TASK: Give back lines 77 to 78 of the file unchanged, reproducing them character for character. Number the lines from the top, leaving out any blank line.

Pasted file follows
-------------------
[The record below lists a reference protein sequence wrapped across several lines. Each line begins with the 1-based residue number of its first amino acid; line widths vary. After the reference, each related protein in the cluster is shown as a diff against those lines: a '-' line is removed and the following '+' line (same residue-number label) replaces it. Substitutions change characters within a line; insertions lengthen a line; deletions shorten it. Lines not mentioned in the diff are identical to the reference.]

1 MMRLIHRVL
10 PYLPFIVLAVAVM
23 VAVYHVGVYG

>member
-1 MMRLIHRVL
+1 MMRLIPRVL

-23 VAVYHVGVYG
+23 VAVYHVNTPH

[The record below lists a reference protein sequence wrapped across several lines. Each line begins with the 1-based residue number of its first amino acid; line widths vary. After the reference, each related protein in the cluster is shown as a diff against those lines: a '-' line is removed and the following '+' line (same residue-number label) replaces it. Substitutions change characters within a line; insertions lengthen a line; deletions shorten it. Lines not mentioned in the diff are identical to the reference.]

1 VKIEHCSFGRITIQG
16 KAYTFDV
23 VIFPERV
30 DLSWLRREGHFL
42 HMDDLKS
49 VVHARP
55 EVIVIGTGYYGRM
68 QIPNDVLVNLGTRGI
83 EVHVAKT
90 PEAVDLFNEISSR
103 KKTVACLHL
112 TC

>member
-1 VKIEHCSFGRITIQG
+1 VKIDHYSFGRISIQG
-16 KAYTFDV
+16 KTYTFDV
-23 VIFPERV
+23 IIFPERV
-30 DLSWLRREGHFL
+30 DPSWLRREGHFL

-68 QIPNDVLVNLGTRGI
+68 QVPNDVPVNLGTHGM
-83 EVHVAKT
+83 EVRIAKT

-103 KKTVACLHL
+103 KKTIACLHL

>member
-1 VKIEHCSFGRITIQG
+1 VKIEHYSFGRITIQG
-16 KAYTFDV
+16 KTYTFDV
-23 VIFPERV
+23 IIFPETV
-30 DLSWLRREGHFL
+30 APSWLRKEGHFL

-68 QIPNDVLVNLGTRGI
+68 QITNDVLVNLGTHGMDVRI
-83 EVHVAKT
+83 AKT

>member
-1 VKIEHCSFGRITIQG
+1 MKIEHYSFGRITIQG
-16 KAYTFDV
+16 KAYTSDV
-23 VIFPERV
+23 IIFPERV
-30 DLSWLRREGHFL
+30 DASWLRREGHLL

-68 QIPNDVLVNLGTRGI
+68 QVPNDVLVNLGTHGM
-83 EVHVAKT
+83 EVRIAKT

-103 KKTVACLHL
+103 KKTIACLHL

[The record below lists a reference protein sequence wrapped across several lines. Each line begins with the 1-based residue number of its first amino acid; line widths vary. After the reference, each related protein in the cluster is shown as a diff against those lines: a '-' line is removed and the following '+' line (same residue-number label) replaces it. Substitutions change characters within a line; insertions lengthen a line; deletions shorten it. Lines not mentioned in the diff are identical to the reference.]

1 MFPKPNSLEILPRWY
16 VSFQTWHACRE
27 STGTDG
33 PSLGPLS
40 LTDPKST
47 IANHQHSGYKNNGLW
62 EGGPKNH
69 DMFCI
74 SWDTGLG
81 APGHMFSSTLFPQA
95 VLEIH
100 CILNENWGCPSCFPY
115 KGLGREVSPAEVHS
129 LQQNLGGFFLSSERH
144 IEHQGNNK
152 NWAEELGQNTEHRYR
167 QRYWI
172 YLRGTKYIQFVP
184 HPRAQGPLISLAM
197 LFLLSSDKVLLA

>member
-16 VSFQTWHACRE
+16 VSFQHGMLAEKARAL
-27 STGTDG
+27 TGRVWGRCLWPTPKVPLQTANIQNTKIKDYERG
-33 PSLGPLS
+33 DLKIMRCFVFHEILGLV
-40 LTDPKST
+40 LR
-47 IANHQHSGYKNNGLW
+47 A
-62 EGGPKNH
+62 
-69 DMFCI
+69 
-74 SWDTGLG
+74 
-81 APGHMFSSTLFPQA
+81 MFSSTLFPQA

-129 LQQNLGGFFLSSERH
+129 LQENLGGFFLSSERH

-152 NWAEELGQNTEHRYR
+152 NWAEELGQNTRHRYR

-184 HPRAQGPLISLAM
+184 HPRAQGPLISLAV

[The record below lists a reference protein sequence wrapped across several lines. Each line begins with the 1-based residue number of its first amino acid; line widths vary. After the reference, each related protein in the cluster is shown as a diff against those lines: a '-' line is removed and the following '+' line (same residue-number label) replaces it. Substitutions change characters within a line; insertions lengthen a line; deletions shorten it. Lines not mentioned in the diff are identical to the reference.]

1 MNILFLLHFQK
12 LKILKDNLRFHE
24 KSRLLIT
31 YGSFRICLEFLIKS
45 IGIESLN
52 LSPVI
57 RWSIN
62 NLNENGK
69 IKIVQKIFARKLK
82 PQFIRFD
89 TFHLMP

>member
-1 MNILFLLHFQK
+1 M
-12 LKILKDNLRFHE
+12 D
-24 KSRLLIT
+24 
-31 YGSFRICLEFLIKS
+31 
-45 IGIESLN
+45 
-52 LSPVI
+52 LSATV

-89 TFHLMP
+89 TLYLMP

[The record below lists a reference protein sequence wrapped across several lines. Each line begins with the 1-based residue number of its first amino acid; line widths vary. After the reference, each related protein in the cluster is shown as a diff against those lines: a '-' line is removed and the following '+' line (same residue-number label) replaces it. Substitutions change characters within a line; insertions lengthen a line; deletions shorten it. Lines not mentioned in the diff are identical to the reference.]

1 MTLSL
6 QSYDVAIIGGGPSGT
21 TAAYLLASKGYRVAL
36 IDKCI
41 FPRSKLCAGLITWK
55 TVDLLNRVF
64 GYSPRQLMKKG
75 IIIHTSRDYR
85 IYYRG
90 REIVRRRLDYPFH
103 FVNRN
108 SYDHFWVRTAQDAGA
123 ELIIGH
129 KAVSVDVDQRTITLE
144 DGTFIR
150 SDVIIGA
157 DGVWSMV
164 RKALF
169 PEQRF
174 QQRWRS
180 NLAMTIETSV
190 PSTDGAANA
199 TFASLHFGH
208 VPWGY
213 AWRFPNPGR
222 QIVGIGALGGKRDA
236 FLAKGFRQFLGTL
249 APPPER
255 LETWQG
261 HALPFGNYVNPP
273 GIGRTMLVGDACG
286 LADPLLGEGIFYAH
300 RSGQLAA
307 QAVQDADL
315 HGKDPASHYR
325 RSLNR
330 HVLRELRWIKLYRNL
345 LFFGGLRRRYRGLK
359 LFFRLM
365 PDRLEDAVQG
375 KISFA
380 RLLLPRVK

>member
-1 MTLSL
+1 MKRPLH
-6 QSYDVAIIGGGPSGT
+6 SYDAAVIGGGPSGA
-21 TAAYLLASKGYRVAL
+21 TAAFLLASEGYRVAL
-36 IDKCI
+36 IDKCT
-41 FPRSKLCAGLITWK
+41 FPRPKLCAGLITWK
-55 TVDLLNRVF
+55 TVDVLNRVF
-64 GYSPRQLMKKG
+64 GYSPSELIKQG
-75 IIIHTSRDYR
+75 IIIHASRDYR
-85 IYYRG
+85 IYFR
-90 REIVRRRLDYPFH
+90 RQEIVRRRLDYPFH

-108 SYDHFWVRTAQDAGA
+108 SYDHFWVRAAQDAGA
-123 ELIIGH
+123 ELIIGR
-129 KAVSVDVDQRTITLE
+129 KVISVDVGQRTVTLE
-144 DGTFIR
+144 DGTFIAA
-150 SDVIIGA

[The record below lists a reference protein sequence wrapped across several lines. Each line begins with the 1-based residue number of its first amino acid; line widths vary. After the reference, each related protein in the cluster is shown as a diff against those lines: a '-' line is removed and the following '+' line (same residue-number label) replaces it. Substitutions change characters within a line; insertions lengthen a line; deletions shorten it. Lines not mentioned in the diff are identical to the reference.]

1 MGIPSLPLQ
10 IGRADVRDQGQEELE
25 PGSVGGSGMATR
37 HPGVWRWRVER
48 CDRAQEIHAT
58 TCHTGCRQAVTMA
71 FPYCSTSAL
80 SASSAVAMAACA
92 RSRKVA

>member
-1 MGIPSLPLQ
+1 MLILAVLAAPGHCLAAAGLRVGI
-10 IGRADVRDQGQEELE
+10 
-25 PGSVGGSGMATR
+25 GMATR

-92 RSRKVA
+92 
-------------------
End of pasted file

95 VLEIH
100 CILNENWGCPSCFPY